Declaring Guitar at Airport Customs

Discussion in 'Gibson Les Pauls' started by abhimanyu, Jun 7, 2008.

  1. abhimanyu

    abhimanyu Junior Member

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    Some of you may already know that I'm planning on taking my guitar to India in a couple of weeks.

    I have heard that when customs officers in India see equipment they begin to ask too many questions and also threaten to charge duties and taxes if you cannot convince them that you will take your instrument back. This can be avoided by bribing them but I don't want to do that.

    Do any of you declare your instrument at Airport Customs when you leave the US for another country? I want to know what the procedure is.

    In India for instance, if you are carrying say an instrument or film equipment, you can declare it to customs and they give you a receipt saying that you are taking this stuff abroad and will be bringing it back.

    Please help out if you can.
     
  2. 155

    155 Senior Member

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    you are nuts for taking it!
     
  3. LongBeach

    LongBeach Premium Member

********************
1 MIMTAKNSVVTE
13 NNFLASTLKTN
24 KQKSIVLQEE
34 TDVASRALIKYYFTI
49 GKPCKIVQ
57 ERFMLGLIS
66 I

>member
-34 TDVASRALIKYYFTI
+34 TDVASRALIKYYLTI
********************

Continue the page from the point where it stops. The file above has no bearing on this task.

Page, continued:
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    sorry bro, I'm not international
     
  4. Tim Plains

    Tim Plains Senior Member

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    This can also be avoided by leaving the guitar at home.
     
  5. Sven

    Sven Senior Member

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    Are you travelling in the capacity of a musician? If so, then it would be no different than a businessman taking a laptop.
     
  6. sapi

    sapi Senior Member

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    Man i'd think twice about taking a guitar with me to India. Especially if it's expensive!
    If you just want something to play on, just buy a cheap copy from there. And bargain hard don't let them rip you off.
    Best,
    jo
     
  7. abhimanyu

    abhimanyu Junior Member

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    Like I said, if Seattle (SeaTac) Airport has the procedure where you can declare goods that you will bring back, I can completely avoid dealing with customs in India.

    I'm pretty sure if any Airport in the US has it, Seattle should have it because it will be a CBP (Customs & Border Protection) issue.
     
  8. sapi

    sapi Senior Member

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    Up to you bro. Not to be pessimistic about India (i spent 5 months there and loved it) - but once you're there you can't make the rules, they will. It helps to be assertive though. You must also guard against it being stolen. Even from your lodging. That may mean carrying it around with you in a hot climate.
    Best,
    jo
     
  9. noslen1968

    noslen1968 Senior Member

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  10. GuitarGod319

    GuitarGod319 Senior Member

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    Dont take it!!!!!!!!!
     
  11. noslen1968